I’m home in Boulder for the next five days, three days longer than I have been in town for three months. I’ve been looking forward to this week for a long time, but when I drove into town last night I felt empty instead of relived. I’ve become addicted to the road. The travel creates a sense importance. I need to be places, need to talk to people. Now I am just at home doing laundry.
I wonder if I could do anything, if I just started doing it. And this is not about the skill, but more the tolerance. What can we get used to?
A few weeks ago in Houston I was careening down the highway at 80mph and getting passed on each side of the 7-lane highway at 12:30 am on my way to a hotel. The dome light in my rental car was out, and I used the slight glow from my dying phone to illuminate my directions. In the middle of it, instead of saying I was over it, I was trying to figure out if I could do it. But it really does not matter what you can do. It matters what you want to do. Or it does if you have the luxury of having the time and the resources to make changes from one to the other.
I’m traveling around the country, at the tail end of the initial tour push. Along the way I am seeing everyone from my past, and just now figured out that beyond reconnecting with old friends, I am also trying on alternate versions of myself. There is the urban planner with his pediatric neurologist wife, the entrepreneur, the stay at home dad, the public defender. We all started from the same point. I know I’m lucky to do this. I’m lucky to do a lot of this. But it’s also incredibly tweaky to your head. Because after trying on every pair of jeans nothing feels good anymore and all you want is to just get out of the dressing room.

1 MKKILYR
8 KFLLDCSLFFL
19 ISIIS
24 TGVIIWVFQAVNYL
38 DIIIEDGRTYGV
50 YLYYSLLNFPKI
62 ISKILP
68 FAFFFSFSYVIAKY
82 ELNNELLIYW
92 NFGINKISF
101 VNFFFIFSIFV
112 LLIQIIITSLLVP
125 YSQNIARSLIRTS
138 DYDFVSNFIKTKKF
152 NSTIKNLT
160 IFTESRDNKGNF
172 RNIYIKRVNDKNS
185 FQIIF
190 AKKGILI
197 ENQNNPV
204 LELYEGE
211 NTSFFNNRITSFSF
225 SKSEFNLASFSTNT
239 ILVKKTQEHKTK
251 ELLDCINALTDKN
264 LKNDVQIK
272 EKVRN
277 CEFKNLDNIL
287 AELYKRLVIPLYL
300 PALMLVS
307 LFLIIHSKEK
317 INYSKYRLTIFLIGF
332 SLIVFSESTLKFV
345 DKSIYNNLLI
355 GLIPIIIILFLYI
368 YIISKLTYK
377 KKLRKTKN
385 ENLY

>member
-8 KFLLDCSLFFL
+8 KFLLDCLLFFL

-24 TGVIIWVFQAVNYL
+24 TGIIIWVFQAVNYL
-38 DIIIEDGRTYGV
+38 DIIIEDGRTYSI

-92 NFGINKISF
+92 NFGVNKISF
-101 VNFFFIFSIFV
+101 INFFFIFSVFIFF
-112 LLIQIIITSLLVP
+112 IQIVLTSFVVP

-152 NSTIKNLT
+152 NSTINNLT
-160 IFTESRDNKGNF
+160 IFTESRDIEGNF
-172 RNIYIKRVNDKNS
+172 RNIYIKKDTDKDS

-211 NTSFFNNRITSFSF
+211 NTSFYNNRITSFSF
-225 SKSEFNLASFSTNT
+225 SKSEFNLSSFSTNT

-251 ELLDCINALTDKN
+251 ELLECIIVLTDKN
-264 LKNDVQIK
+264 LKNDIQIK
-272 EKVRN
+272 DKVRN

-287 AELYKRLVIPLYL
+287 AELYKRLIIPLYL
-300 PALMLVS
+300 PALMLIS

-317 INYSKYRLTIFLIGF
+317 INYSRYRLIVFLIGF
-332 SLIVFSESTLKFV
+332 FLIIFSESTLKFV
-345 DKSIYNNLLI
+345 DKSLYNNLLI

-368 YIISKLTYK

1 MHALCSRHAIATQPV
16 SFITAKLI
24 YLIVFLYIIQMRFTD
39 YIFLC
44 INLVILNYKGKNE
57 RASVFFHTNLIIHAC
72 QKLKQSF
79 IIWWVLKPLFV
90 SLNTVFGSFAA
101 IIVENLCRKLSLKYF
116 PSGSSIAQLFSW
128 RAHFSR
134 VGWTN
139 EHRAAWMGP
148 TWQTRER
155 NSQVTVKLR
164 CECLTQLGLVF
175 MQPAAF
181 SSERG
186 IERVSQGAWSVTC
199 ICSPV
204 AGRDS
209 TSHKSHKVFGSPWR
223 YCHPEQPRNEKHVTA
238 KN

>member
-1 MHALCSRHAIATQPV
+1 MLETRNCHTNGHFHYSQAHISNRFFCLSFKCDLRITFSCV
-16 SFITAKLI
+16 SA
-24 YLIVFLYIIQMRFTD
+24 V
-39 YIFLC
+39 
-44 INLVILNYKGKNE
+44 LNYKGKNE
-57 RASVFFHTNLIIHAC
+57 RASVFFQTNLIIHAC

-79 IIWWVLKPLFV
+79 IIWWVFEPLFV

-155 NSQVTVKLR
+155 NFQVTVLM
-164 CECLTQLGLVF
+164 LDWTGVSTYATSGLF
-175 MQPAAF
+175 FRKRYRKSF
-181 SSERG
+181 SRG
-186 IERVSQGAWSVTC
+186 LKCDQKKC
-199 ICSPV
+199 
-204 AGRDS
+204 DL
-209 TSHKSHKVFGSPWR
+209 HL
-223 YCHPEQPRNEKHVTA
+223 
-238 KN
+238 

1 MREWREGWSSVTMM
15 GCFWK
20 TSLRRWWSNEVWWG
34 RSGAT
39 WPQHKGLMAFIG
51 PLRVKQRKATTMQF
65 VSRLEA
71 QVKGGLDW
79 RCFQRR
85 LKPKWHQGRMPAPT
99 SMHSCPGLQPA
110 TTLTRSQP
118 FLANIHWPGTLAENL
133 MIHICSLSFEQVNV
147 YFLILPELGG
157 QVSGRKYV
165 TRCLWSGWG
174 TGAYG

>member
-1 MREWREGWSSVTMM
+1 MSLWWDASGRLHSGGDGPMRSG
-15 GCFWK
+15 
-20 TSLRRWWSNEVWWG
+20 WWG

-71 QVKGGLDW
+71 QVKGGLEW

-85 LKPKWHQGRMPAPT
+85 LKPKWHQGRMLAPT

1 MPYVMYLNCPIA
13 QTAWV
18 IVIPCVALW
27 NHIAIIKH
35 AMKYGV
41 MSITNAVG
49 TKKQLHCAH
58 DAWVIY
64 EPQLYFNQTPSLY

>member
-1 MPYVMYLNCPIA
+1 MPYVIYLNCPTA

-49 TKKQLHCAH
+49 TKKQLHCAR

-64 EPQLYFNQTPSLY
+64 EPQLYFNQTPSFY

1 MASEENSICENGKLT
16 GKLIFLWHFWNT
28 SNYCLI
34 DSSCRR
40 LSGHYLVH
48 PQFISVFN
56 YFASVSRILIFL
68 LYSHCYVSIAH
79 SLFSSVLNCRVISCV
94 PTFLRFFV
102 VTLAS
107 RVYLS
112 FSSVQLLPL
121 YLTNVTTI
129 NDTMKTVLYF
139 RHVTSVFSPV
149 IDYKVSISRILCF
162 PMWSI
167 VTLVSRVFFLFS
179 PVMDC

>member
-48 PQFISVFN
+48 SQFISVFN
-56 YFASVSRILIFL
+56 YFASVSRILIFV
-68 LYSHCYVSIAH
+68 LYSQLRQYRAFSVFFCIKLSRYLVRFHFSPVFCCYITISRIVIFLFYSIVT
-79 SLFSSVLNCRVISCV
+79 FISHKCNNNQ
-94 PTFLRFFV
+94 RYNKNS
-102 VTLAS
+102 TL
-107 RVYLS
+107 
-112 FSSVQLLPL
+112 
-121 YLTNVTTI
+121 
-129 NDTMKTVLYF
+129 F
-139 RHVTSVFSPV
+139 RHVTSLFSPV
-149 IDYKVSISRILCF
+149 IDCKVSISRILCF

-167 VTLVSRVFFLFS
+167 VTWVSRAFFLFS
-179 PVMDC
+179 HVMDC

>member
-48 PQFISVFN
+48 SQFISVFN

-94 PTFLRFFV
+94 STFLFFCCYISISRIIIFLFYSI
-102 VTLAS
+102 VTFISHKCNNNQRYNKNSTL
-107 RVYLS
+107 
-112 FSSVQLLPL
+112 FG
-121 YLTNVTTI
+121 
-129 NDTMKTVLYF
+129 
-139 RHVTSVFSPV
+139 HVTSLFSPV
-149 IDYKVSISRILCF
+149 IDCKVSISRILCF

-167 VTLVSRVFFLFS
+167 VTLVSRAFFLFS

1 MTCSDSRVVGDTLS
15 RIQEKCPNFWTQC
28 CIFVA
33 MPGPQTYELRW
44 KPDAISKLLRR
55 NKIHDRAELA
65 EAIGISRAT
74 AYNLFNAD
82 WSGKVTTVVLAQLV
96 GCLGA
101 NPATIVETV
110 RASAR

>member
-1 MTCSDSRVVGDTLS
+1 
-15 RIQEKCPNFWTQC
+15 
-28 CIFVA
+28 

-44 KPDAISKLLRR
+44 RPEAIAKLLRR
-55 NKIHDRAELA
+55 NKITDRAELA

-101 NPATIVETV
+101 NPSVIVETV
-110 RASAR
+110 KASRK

And so I come home. And I did it even before Boulder. On Friday, my friend Sarah picked me up in her dying Previa Van at the end of the Commuter Rail outside of Boston. I sat on the floor in the back and realized I was breathing differently for the first time in weeks. I like to make things difficult for myself, always have. At one point I was supposed to go to the University of Chicago for college and the reasons I decided that this was the right choice were the following: everyone said it was the socially hardest place to go to school in the US, that it was impossible to have a life there, and that the academics were insane. Great, I thought, I am in. I will go and prove that I can do that.
But proving that I can make it from the financial district to Lowell with 130 lbs of luggage is really not proving anything. I didn’t do this in my twenties, back then I was building a strawbale house on 4.5 acres bordering national forest land. When I left that house and that life, I thought I might have missed out on something else, that I might have wanted to be in central Boston or Miami, or that I should have been. But what I’ve come to figure out is that I might be in the right place after all. I get off the plane in Denver and think yes, this is home. But it only became home once I started going away.
Choices are intoxicating. For all of us. Almost everyone I have visited with says the same thing. It’s like we try to limit them and augment them at the same time. I’d like to think that at some point we just chill the hell out and live them. Or that I will.